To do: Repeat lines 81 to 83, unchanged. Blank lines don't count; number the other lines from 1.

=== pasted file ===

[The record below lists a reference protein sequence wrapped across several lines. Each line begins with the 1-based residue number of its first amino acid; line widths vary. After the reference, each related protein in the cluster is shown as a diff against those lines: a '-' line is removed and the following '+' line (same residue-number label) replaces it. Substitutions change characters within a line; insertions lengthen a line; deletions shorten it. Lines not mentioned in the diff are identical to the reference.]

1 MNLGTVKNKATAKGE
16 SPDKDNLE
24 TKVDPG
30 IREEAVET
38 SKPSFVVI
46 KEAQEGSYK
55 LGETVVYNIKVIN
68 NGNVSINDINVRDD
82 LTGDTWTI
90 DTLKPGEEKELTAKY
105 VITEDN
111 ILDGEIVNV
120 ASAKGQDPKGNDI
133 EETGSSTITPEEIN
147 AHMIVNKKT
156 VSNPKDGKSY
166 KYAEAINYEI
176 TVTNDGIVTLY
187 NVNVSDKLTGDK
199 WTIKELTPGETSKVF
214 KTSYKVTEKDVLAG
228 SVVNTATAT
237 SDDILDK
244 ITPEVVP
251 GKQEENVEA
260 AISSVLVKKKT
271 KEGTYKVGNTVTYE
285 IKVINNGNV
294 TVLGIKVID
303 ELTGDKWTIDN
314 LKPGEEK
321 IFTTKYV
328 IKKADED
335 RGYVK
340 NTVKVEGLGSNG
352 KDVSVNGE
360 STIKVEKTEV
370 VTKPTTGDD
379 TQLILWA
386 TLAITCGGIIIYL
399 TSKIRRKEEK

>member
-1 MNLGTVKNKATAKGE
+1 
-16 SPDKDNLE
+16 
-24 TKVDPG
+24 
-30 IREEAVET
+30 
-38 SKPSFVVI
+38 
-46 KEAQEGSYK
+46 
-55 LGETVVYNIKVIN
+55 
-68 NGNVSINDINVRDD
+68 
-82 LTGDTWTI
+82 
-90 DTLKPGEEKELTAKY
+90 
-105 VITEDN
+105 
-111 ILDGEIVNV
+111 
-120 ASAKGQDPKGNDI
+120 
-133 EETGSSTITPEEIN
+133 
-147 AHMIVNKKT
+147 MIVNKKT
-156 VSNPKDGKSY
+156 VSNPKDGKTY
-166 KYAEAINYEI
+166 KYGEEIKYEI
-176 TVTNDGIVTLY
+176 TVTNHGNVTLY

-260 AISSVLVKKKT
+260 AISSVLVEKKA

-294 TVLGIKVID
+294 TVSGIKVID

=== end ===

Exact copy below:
+260 AISSVLVEKKA

-294 TVLGIKVID
+294 TVSGIKVID